The doubles are a beloved Caribbean dish: soft bara bread filled with a lentil and chickpea mixture, with a sweet tamarind sauce sloshed on top. The flavors are rooted in India, from the indentured servants brought to the islands during colonial rule. The bread tastes of cumin and coriander, and the dueling textures from the soft lentils and chewy chickpeas melt well. Without my own Caribbean heritage, it still tastes somehow familiar, the lentils providing a sloppy-joe texture and the tamarind sauce similar to ketchup’s sweetness. A kitchen-table familiarity, with more complex flavors.

And the ginger beer deserves its own paragraph. As a ginger fanatic who eats raw slices of the stuff to cure everything from upset stomach to melancholy, I’m frequently disappointed by ginger beers and sodas, which are often heavy with sugar syrup and lack even a scant bite of ginger heat. Ingridients’ ginger beer is a kick in the pants; I’d like to dive into a swimming pool-sized vat and drink every drop.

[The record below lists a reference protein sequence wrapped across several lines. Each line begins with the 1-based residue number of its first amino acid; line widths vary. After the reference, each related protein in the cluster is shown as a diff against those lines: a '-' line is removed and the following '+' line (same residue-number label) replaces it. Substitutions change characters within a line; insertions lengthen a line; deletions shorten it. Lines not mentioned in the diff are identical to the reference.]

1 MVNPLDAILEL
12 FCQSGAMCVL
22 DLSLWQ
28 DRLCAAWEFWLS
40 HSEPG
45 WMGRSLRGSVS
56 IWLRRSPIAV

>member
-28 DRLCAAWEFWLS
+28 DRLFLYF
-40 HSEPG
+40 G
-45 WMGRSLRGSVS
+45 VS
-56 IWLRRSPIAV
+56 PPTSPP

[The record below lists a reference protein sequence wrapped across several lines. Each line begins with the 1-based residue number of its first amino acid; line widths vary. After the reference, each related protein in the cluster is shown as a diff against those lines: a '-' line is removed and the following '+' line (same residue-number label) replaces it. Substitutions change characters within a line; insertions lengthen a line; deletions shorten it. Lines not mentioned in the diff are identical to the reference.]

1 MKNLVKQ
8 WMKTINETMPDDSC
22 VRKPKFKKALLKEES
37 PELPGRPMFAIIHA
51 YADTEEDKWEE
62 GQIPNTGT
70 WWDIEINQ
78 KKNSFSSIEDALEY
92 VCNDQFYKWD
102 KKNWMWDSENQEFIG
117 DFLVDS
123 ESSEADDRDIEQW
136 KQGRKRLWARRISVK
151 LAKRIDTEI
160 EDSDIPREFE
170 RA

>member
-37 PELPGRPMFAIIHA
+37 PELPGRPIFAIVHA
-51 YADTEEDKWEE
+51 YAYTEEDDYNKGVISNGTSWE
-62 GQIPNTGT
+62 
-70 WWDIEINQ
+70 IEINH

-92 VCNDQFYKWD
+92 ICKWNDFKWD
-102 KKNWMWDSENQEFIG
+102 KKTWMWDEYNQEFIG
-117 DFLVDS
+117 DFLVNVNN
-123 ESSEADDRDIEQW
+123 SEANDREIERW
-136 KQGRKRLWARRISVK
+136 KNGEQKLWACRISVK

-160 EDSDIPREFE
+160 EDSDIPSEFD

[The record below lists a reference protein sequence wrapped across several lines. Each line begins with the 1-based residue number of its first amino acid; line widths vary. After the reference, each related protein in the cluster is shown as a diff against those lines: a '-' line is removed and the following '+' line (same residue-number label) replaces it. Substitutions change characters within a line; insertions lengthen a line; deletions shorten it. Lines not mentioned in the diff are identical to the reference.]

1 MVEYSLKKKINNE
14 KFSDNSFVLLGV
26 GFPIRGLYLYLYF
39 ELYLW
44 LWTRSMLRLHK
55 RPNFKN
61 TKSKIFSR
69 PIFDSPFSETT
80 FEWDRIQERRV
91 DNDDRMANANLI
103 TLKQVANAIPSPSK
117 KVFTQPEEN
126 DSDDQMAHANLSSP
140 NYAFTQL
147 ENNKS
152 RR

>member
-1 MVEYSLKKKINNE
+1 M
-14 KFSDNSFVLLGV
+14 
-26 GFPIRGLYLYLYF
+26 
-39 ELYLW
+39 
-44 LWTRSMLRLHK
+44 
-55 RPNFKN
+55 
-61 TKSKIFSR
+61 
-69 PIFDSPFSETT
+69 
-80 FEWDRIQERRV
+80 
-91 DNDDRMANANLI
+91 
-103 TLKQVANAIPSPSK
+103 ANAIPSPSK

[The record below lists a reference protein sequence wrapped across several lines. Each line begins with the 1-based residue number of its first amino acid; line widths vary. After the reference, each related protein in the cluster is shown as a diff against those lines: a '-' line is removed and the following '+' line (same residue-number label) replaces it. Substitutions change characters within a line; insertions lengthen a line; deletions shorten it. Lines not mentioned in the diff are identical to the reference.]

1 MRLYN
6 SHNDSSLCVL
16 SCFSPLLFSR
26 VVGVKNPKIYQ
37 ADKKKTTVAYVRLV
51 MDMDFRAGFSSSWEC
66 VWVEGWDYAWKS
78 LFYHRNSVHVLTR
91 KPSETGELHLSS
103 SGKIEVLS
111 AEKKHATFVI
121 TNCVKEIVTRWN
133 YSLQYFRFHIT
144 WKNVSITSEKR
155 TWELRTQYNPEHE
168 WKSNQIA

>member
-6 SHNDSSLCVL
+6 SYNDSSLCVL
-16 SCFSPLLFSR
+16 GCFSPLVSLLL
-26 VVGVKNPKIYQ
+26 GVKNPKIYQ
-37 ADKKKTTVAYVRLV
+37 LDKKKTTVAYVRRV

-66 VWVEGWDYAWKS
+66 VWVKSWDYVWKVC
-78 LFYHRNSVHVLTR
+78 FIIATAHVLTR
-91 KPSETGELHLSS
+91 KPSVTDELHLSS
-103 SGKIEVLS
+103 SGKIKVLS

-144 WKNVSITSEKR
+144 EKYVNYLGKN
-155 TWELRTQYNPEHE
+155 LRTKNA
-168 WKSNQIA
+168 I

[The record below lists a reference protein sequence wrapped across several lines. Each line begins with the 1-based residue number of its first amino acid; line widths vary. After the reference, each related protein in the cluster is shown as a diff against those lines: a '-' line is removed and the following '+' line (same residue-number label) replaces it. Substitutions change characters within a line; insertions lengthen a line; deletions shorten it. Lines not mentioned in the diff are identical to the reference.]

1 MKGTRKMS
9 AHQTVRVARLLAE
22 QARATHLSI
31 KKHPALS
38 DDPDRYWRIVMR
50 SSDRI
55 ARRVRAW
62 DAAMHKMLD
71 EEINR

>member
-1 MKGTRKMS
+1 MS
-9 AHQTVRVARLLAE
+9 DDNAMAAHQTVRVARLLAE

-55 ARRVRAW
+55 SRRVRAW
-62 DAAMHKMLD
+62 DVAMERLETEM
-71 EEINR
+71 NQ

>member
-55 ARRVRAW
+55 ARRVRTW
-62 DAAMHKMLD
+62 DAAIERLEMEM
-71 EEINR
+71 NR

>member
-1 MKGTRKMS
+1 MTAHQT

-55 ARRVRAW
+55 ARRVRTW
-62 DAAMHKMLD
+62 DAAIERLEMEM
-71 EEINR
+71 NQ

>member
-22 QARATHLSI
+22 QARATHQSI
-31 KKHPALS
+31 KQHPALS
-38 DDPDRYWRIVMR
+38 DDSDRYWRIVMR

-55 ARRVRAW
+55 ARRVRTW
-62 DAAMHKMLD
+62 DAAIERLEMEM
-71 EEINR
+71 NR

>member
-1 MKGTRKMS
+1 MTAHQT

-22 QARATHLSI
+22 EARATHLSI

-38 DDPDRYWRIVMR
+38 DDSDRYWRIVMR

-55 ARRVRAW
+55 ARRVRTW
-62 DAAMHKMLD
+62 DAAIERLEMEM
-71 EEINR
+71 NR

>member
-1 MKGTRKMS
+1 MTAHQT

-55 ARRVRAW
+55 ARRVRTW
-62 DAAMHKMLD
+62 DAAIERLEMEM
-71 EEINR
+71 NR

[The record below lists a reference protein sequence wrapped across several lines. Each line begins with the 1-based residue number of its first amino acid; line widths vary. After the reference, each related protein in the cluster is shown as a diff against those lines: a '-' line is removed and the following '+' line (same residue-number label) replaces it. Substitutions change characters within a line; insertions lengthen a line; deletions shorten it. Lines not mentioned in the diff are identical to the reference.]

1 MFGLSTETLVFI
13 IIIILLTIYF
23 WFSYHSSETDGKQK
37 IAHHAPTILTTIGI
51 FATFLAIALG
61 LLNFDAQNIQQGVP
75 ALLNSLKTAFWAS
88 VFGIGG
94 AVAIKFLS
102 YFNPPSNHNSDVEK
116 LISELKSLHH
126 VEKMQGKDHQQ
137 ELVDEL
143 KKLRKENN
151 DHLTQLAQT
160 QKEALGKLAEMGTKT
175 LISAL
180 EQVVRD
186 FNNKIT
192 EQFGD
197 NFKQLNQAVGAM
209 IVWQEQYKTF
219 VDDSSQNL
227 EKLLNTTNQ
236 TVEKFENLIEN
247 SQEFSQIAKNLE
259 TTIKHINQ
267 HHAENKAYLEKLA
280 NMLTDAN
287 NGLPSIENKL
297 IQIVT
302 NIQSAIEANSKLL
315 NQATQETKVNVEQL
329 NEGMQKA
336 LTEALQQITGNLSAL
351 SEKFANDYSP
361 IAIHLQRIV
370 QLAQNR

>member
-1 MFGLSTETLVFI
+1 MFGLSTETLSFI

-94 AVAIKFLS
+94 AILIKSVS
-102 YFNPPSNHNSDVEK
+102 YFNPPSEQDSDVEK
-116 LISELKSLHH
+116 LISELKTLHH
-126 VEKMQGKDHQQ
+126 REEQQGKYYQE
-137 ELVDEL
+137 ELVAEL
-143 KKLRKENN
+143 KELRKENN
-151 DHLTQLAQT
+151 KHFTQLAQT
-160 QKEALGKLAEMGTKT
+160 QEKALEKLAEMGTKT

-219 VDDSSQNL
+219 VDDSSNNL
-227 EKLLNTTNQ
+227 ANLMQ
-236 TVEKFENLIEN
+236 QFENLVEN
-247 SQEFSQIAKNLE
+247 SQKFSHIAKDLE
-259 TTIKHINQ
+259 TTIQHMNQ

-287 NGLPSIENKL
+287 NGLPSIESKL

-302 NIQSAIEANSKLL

Alma Guzman

Alma Guzman

As I wait at the counter, I joke with the woman beside me that the food must be good if the lines are long and no one is mad about waiting. “It’s about support,” she responds. “Showing up for your community.” Richards and her family put their whole heart into creating a warm space for everyone who walks through the door, and it shows in the packed dining rooms and relaxed customers.
Richards recently quit her full time job to focus all of her energy on running Ingridients, and will continue popping up at the Whittier Farmers Market this year while offering catering (meaning that ginger beer can be bought by the gallon).

“I believe in what my mom does as a chef,” says Petrus, but she also noted that the reality of Minneapolis gentrification affects their ability to plan for the future. The lack of African American-owned businesses on the South Side, though the community’s roots in the area are deep, make the realities of being able to start a brick-and-mortar restaurant daunting.

Regardless of the challenges, Richards continues working toward the dream she’s maintained for 30 years. “I’ve always had another job, and now this is what I am doing. I am excited to give it my all.”

Ingridients will be at Modern Times (3200 Chicago Ave., Minneapolis) on May 4 and May 18 from 8 to 10 p.m., and at the Whittier Farmers Market on Saturdays from June 22 to August 24.